Janice Stanger, PhD

Janice Stanger, PhD

Posted September 11, 2011

Published in Health

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Why the Much-Hyped Weight Watchers Study Sets You Up for Disappointment

Read More: weight loss, Weight Watchers, whole foods plant-based diet

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Is the Glass 6 Pounds Full or 42 Pounds Empty?

The media have been overflowing with a recent British study that compared weight loss results of visits to a doctor vs. the Weight Watchers program. A Google search for the common headline “Weight Watchers Doubles Weight Loss” got me 2.7 million results.

This research, published in the prestigious medical journal The Lancet, is based on a year-long study of 772 overweight and obese adults in the UK, Germany, and Australia. About half were randomly assigned to see their doctor regularly to Thumbnail image for doctor with apple_small.jpghelp them lose weight (called “standard care”), while the other half attended Weight Watchers meetings for free.

The laudatory reporting makes it sound like Weight Watchers has a path to health and a trim body. A review of the actual data, as opposed to the overblown stories, shows just the opposite. The study results indicate this commercial program will disappoint in term of both health and weight. These common programs will keep you from the true weight loss secret: a whole foods, plant-based diet.

Here’s what the routine media won’t tell you. Before the study started, the average participant in The Lancet research was about 5 feet 5 inches tall, weighed 191 pounds, and had an obese BMI of 31.5 for the Weight Watchers group. BMI (Body Mass Index) is a measure of the relationship of your weight to your height, and is commonly used to determine if you are normal weight, overweight, or obese.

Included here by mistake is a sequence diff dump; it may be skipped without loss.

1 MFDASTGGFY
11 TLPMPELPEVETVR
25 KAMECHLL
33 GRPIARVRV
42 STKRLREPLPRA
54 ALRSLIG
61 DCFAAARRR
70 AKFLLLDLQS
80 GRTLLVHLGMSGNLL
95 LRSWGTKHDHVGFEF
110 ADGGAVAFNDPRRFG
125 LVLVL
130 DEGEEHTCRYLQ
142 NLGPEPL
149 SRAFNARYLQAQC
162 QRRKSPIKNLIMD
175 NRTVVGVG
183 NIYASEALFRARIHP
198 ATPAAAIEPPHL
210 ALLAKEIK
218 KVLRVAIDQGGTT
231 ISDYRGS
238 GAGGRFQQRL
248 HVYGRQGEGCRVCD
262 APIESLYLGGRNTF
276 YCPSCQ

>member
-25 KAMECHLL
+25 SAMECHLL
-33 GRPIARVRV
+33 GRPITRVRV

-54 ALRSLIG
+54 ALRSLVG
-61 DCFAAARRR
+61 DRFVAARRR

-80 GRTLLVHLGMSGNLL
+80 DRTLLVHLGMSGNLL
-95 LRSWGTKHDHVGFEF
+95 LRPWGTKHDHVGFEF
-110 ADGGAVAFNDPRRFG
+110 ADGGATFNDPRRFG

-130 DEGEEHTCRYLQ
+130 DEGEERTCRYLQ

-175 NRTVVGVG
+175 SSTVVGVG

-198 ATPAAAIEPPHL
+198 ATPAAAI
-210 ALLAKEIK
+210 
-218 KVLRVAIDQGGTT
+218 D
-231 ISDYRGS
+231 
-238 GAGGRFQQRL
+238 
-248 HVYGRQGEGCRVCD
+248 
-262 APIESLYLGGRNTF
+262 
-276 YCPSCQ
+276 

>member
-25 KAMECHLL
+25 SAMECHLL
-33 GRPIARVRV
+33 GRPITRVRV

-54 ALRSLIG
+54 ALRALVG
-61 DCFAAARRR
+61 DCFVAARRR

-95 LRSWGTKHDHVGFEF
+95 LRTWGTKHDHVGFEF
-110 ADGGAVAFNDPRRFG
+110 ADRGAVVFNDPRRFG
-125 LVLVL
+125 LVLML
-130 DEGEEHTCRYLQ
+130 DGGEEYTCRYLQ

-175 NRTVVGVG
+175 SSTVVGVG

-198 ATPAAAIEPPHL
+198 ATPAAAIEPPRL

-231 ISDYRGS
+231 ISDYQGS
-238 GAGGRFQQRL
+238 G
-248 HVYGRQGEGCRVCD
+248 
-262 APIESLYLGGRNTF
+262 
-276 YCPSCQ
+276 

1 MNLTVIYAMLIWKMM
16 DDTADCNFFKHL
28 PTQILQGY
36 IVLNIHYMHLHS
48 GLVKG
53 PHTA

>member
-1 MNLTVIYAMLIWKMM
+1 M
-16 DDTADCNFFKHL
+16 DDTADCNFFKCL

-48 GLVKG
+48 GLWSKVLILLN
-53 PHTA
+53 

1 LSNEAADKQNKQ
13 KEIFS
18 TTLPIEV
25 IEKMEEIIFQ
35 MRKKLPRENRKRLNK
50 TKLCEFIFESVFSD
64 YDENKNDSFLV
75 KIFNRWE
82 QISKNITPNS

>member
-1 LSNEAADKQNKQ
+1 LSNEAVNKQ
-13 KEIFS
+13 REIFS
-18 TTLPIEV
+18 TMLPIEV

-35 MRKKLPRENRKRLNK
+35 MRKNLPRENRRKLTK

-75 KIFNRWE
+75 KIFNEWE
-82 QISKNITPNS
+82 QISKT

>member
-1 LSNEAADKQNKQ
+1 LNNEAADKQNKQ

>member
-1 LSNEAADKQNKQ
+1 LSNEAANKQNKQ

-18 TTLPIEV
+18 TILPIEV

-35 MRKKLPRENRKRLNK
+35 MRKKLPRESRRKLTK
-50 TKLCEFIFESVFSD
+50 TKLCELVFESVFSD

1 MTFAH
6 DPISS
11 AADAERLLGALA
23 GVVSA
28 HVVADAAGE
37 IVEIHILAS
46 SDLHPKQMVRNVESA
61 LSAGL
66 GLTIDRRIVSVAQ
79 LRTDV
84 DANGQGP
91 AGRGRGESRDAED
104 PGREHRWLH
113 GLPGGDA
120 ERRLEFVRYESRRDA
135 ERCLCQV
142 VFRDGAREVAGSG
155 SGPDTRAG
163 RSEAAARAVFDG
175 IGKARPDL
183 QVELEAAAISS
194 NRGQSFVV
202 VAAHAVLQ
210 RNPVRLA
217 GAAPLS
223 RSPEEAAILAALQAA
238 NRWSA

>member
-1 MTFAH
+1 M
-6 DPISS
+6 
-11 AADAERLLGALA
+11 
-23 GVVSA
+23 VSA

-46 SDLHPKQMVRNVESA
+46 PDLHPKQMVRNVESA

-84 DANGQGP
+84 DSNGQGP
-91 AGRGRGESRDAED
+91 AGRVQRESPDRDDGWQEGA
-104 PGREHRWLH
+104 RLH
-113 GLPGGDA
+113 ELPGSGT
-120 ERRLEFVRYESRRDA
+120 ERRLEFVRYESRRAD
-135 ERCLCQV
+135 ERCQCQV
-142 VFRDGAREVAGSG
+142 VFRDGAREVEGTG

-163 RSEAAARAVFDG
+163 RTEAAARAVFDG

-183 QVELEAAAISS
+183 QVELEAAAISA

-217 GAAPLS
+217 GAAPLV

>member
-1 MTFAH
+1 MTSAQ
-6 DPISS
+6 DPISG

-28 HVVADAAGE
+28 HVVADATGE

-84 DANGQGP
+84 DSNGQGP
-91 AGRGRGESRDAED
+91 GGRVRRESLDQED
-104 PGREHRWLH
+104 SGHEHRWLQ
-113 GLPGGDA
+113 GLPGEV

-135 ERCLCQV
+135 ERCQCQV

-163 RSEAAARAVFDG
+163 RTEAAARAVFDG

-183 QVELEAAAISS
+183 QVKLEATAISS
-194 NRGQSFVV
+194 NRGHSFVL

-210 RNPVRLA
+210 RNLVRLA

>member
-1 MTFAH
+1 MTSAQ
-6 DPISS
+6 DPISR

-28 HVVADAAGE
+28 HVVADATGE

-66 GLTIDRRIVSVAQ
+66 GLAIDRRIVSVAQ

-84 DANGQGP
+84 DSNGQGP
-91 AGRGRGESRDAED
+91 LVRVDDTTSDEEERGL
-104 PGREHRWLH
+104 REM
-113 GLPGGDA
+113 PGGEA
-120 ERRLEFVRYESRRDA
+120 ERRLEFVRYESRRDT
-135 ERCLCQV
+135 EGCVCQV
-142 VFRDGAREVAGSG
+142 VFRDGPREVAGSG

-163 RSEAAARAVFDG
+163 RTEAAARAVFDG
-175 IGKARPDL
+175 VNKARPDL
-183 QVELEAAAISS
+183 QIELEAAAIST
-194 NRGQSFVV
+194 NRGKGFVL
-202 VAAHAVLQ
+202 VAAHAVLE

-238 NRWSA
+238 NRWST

Over the course of the year-long study, the participants who received standard care from a doctor lost, on average, about 5 pounds. This does not include the people who dropped out of the study. These people probably lost even less, as unsuccessful results will discourage participants from continuing.

The participants who went to Weight Watchers over the year of the study, with the time spent on meetings, counseling, portioning out food, counting points, setting goals, and all the other program activities lost, on average, 11 pounds. Again, this does not include the results of the drop-outs. In other words, Weight Watchers was good, on average, for an additional 6 pounds of lost weight (compared to just going to a doctor) over the course of an entire year!

To get to a BMI of 23, a truly healthy weight as supported by numerous research studies, the participants needed to drop to 138 pounds. In other words, they had to lose 53 pounds, not the 11 they actually experienced. So maybe a year was not enough to lose that much weight? Actually at a safe pound a week, you can easily lose 53 pounds in a year. This study’s published data show that, for the Weight Watchers group, weight loss leveled off after 9 months. The data did not indicate any further weight reduction was happening or that the participants would lose more than 11 pounds over time.

So here’s the data summary for the average Weight Watchers’ participant:

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